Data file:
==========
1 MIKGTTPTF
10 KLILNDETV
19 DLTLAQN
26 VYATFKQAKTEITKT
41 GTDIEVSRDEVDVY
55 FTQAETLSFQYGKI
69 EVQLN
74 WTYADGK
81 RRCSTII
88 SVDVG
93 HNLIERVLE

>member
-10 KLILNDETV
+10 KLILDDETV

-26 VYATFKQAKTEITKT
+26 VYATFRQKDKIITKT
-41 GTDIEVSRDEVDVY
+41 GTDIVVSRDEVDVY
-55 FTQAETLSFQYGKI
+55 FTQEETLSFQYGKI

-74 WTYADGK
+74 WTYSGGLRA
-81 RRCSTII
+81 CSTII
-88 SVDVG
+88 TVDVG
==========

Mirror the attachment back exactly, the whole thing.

1 MIKGTTPTF
10 KLILNDETV
19 DLTLAQN
26 VYATFKQAKTEITKT
41 GTDIEVSRDEVDVY
55 FTQAETLSFQYGKI
69 EVQLN
74 WTYADGK
81 RRCSTII
88 SVDVG
93 HNLIERVLE

>member
-10 KLILNDETV
+10 KLILDDETV

-26 VYATFKQAKTEITKT
+26 VYATFRQKDKIITKT
-41 GTDIEVSRDEVDVY
+41 GTDIVVSRDEVDVY
-55 FTQAETLSFQYGKI
+55 FTQEETLSFQYGKI

-74 WTYADGK
+74 WTYSGGLRA
-81 RRCSTII
+81 CSTII
-88 SVDVG
+88 TVDVG